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Homework Help: Resolution of a difficult Integral

  1. Apr 27, 2014 #1
    1. The problem statement, all variables and given/known data
    I need to solve this integral


    First limits are:


    Second limits are:


    3. The attempt at a solution


    I think it's getting too difficult to solve, is there an easier way to solve it?
    Last edited: Apr 27, 2014
  2. jcsd
  3. Apr 27, 2014 #2

    Simon Bridge

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    Why not try using substitutions?
  4. Apr 27, 2014 #3
    What do you mean with substitutions? Changing variables?
  5. Apr 27, 2014 #4

    Simon Bridge

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    Trig substitutions are popular.
    The idea is to get rid of that square-root sign when you go to evaluate the dz part.
  6. Apr 27, 2014 #5


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    cylindrical coordinates look helpful

    $$x\rightarrow r \, \cos(\theta)\\
    y\rightarrow r \, \sin(\theta)\\
    z\rightarrow z$$
  7. Apr 27, 2014 #6
    If I use cylindrical coordinates x=ρcos(Θ) ; y=ρsin(Θ) ; z=z

    I get the integral of ρ but how do I change the limits?
  8. Apr 27, 2014 #7

    Simon Bridge

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    i.e. if a<x<b, then the limits of ρ would be (a/cosθ)<ρ<(b/cosθ)
    ... and your next integral will be wrt θ

    A sketch of the cartesian limits will help you work out what the cylindrical limits should be.
  9. Apr 27, 2014 #8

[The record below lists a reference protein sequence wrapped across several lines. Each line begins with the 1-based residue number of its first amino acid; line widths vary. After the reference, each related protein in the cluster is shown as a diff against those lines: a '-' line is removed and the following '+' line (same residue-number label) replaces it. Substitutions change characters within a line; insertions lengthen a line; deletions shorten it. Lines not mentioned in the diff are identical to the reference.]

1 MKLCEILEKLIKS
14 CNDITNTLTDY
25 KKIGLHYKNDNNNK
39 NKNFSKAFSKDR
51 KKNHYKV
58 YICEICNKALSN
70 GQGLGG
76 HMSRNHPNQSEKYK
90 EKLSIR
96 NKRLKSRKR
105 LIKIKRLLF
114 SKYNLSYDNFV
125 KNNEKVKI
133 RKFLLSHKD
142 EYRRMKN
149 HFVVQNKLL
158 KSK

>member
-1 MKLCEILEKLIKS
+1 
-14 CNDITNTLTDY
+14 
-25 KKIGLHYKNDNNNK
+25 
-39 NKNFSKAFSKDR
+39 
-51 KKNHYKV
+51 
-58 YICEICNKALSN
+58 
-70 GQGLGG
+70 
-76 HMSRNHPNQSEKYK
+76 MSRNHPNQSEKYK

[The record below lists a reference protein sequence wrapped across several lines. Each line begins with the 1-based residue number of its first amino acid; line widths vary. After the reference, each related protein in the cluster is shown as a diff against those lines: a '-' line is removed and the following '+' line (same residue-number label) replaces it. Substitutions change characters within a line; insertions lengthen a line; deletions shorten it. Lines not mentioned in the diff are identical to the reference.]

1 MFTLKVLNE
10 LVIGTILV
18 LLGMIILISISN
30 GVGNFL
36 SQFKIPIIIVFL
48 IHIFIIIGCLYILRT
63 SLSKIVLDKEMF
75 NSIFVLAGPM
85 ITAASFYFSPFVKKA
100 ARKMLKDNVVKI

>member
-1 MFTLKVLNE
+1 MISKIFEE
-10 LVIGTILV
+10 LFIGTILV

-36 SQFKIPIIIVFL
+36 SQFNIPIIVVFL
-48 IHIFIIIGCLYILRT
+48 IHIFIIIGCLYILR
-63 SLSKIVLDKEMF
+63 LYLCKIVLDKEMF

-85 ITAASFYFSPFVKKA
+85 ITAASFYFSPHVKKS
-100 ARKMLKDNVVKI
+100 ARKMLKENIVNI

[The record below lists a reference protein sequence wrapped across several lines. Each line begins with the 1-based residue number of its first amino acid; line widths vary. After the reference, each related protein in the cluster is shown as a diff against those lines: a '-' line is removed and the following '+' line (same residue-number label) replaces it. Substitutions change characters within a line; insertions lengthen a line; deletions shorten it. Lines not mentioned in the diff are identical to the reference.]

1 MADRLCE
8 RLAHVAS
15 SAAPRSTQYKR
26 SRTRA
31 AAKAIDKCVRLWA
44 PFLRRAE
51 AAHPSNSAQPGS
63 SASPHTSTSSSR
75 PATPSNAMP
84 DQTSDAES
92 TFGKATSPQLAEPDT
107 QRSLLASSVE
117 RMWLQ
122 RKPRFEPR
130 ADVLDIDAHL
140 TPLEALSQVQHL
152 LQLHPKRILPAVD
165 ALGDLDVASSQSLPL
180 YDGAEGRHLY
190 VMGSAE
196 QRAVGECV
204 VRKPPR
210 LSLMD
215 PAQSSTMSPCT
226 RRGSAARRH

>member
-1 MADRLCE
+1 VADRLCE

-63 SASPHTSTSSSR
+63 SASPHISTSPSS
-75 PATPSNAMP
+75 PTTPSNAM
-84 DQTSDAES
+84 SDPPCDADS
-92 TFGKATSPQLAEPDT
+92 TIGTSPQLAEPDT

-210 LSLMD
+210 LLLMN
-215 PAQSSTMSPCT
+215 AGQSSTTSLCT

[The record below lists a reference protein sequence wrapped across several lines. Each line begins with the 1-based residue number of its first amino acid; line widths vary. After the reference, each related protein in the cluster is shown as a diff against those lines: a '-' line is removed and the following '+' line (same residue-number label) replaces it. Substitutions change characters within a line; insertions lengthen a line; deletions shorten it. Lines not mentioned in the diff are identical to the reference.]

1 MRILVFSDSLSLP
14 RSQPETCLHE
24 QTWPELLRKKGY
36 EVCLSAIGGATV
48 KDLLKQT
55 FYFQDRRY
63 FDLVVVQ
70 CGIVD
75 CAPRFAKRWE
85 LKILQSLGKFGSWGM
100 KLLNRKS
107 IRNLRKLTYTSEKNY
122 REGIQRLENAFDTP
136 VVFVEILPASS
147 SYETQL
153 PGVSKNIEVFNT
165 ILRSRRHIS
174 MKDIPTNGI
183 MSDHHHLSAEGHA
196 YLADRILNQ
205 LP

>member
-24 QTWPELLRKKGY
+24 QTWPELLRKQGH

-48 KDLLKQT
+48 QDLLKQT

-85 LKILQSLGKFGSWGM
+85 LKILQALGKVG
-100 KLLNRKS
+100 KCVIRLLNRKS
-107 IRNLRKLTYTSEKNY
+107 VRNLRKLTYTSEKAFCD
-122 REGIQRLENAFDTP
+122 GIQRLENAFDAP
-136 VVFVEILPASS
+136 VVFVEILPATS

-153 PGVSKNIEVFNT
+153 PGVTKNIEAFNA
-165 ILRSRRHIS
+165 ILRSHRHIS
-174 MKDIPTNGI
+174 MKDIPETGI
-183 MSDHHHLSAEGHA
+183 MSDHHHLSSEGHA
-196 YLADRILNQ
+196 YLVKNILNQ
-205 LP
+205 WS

Excuse me, what is wrt?
  10. Apr 27, 2014 #9
    I get:




    And in the other:




    Is that correct?
  11. Apr 27, 2014 #10


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    wrt = 'with respect to'
  12. Apr 27, 2014 #11
    "with respect to"

    It's just a shorthand notation that we use. Similar to WLOG (without loss of generality) and iff (if and only if).
  13. Apr 27, 2014 #12

    Simon Bridge

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    ... and everybody leaps in to help with the easy question ;)

    - that would require me to do the problem, the idea is that you do it.
    I'll look in more detail a bit later - meantime:
    It's not always a blind substitution. Which order do you want to do the integration? Like this:
    $$\int \int \int \text{d}\theta \text{d}z \rho \text{d}\rho$$

    Note: if x^2 = z^2-y^2 then isn't y playing the role of a radius? Or is it z?
    Have you sketched out the region of integration?

    Are you unfamiliar with integrating in polar coordinates?

    Note: if this is an integral you constructed yourself rather than being handed to you in this form - you should reconsider the way you are dividing the volume up instead. In fact - that may be a good idea anyway.
    Last edited: Apr 27, 2014
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